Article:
MONDAY'S BIG STORIES
Here We Go
Another day, another new player at PSG. And it was an unspectacular debut for Pochettino's new no.30. A few drifting, jinking runs, some nice positions, a tackle or two. If you'd somehow managed to miss that this was Your Actual Lionel Messi, you'd have thought "Yeah, decent enough. Seems a player. Need to get into the game a bit more, but worth another look."
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And then, perhaps, "Hey, why is the opposition's keeper handing over his child?"
Of course, this wasn't really about the performance. The game was more-or-less won by the time Messi gave Neymar a quick hug and then jogged onto the pitch, and as such it was the symbolism of the moment that really came across. And the weirdness of it. The very, very weirdness.
This stands as a beginning and an ending. The beginning of Messi's unexpected and unlooked for second club career; the beginning of a few pinch-me-I'm-dreaming years for PSG's fans. And the ending of a process that began when Qatar Sports Investments picked Paris for their very own, went into overdrive with the transfer of Neymar, and has now concluded with the heist of the crown jewels. A reshuffling of the elite. The relegation of Barcelona to the second tier of European football powers.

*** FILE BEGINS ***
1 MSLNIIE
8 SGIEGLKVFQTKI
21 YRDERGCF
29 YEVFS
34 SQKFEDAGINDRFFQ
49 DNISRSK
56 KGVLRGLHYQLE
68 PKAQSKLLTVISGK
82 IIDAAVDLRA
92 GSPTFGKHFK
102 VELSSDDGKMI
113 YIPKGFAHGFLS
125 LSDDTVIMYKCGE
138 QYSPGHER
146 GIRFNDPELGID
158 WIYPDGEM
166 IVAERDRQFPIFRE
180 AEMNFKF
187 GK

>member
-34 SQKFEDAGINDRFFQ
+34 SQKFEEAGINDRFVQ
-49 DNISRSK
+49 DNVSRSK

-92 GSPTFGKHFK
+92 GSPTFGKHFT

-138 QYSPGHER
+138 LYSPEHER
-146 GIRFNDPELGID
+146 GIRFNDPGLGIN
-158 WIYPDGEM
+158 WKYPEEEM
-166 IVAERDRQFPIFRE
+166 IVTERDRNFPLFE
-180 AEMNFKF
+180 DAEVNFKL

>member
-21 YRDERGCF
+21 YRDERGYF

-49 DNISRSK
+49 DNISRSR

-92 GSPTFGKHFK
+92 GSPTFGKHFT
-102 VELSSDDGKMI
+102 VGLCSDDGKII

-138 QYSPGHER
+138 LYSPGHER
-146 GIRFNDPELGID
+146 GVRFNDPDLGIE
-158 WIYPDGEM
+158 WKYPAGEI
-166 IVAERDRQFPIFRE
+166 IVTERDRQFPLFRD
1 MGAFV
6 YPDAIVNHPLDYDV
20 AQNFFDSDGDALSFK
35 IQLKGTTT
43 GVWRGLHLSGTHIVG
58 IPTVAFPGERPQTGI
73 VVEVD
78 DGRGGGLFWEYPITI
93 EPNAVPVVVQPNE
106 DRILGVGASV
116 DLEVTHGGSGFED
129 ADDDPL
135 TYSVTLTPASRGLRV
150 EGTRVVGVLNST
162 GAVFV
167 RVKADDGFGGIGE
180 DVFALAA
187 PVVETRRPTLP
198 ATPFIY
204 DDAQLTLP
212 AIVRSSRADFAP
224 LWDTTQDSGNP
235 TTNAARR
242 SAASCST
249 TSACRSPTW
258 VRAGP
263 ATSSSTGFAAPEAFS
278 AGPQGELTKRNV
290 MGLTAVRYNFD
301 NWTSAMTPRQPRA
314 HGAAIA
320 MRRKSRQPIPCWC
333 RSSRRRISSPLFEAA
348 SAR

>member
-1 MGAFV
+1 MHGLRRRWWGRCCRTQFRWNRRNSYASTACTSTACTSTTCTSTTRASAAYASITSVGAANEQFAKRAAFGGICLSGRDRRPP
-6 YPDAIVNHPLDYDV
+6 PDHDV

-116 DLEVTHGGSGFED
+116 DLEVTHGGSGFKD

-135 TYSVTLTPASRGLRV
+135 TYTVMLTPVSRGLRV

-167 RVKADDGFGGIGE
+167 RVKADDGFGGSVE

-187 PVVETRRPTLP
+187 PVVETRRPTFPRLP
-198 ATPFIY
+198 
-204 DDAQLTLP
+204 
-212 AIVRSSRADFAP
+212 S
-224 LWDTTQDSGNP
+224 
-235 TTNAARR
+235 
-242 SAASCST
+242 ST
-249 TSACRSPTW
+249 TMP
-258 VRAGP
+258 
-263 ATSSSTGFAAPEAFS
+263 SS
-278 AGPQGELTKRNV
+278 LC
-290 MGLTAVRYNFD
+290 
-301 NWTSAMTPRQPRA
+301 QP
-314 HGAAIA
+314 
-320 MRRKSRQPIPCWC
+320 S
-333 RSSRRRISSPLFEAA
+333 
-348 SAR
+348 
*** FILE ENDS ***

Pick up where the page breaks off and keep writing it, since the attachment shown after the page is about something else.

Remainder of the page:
As for the game, that happened too. Reims, a club that were playing European Cup finals before PSG were even founded, were appropriately disrespectful of their nouveau riche visitors. PSG, as PSG do, mixed some lovely football with some disjointed faffing about and some pointless aggro. But Kylian Mbappé scored a couple, as Kylian Mbappé does, and that's generally enough.
Obviously the Warm-Up's as guilty as anybody else here, in that we wouldn't be leading with a fairly routine PSG league win under any other circumstances. But while the sight of Messi in another shirt is probably going to stay strange, we very much hope that the weird atmosphere that surrounded his debut quickly dissipates into the ordinary grind of the football season.
This will take some getting used to
Image credit: Getty Images
We're not going to castigate Predrag Rajković for getting himself a Messi-plus-child picture. But if this kind of thing happens after every game, Messi-plus-Paris is going to start to feel like some kind of testimonial adventure. And that would be a shame: for Ligue 1, for Messi, and for all the rest of us, looking on in bemused interest. Because there are interesting football questions here. Can he re-blend with Neymar? Can he play with Mbappé? Can they play as a three? And can Ángel Di María do the pressing for all of them?